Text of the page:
How Do We Learn About the Ocean?

Once humans discovered that seawater tasted different, felt different, allowed objects to float higher, they began to study the system itself.

The early Greeks, Phoenicians, Egyptians and other seafaring peoples noted the currents, the marine life, and other major components of the ocean system during their sea voyages. The first maps were charts of these journeys. Pythagoras first suggested the Earth was spherical and Eratosthenes was the first to estimate the size of the Earth, which led to the basics of navigation by the stars.

The Polynesians have a long history of celestial navigation coupled with the use of currents and marine life to voyage between the islands of the South Seas.

The European Age of Discovery, from the Vikings through the Spanish, Portuguese, and English ventures, refined the maps, charts and other observational records used for navigating the planet's oceans. The voyages of Columbus and Magellan, despite their sociological impacts, did much to advance the field of navigation.

Voyaging for the sake of science began with the trips of James Cook to the Pacific and the Rosses to the polar regions. The surveys of Matthew Maury discovered the Mid-Atlantic Ridge and Fridtjof Nansen began surveying the deep sea. The U.S. Exploring Expedition began in 1838 produced extensive maps, but it was not until the British Challenger Expedition between 1872 and 1876 that a systematic survey of the earth's oceans was undertaken. This study marked the beginning of a new era in marine study.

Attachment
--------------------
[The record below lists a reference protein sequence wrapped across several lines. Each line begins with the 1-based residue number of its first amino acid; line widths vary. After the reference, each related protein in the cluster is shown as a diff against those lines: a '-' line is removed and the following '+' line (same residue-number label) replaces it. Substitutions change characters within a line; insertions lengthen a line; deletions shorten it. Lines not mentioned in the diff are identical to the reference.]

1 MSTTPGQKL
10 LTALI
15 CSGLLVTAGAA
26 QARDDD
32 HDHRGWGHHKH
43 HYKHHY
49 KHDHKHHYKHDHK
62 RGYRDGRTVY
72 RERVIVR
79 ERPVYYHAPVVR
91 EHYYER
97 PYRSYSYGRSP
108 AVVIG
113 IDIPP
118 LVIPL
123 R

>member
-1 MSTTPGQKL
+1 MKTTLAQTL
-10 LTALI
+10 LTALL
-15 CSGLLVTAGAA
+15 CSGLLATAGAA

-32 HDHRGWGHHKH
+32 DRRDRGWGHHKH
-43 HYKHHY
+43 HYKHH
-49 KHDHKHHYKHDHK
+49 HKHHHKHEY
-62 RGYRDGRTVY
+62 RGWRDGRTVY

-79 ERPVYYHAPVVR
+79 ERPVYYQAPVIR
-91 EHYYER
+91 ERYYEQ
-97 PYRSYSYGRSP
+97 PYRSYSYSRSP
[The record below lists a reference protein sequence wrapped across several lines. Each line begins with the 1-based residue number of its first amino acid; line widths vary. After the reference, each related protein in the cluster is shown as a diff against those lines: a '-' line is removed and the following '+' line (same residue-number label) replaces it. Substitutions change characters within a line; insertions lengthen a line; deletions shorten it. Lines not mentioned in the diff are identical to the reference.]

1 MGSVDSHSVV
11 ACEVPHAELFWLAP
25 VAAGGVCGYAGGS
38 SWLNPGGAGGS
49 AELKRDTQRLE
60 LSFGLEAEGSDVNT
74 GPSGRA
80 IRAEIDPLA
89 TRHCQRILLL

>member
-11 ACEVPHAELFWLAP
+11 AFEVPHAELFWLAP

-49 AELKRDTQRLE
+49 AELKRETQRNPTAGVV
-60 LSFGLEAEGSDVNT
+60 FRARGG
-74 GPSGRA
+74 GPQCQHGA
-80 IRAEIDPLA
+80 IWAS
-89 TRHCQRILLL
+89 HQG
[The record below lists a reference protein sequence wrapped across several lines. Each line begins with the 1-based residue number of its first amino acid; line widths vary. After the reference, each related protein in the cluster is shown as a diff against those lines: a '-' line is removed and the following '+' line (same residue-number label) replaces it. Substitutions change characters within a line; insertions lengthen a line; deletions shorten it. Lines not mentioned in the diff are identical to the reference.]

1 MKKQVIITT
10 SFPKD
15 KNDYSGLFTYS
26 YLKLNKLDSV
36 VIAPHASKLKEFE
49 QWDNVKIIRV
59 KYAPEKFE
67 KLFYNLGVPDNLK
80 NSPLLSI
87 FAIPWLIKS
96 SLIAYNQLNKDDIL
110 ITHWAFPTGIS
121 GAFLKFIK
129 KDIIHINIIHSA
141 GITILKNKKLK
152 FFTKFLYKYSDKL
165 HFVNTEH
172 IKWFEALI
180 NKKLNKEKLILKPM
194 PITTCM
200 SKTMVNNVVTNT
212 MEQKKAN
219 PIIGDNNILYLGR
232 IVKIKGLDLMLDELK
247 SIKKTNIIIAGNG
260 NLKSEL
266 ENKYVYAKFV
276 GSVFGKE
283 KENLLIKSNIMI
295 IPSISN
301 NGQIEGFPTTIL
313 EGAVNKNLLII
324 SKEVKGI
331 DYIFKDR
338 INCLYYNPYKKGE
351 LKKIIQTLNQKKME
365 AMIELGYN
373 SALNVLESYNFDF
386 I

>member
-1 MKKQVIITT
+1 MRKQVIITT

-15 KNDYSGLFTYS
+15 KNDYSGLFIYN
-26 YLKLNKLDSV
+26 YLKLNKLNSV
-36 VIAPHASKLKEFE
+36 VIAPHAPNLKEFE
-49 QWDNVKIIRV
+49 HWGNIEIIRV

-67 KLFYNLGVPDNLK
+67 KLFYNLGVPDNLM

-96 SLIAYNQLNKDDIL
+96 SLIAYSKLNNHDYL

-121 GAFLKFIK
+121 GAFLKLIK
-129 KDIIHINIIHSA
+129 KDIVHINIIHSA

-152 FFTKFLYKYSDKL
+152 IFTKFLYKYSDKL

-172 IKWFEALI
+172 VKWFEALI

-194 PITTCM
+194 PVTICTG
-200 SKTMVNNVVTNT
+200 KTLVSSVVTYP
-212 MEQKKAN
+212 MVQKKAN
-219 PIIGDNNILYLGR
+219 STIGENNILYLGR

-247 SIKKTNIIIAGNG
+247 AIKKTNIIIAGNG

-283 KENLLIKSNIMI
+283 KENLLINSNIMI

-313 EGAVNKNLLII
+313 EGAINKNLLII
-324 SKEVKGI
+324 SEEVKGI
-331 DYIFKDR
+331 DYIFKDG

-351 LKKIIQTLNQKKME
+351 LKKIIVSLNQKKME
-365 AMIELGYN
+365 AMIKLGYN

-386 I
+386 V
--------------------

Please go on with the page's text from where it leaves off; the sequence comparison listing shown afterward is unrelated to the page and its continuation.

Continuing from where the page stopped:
The Challenger study sampled for marine life below 550m and discovered 4717 new species. They also measured salinity, temperature, and density measurements in the water samples they collected. The results of the expedition filled 50 printed volumes

Ocean exploration and study increased after Challenger and the turn of the century. Oceanographic institutions evolved during this period as well, with Monaco's Musee Oceanographique (1906) and the U.S. Woods Hole Marine Biological Laboratory (1888) and Scripps Institution of Oceanography (1912) being some of the first and still the most prestigious.

The U.S. Government has taken on a major position in current ocean-based research. The Department of the Navy conducts extensive oceanographic research. The National Oceanic and Atmospheric Administration has several divisions involved in research of various aspects of the oceans. These divisions include the National Ocean Service, the National Weather Service, the National Marine Fisheries Service, and Sea Grant. The National Aeronautics and Space Administration (NASA) operates a series of oceanographic and other survey satellites that have brought the study of the global ocean system into the realm of possibility. Click on the highlighted names to connect with their homepages.

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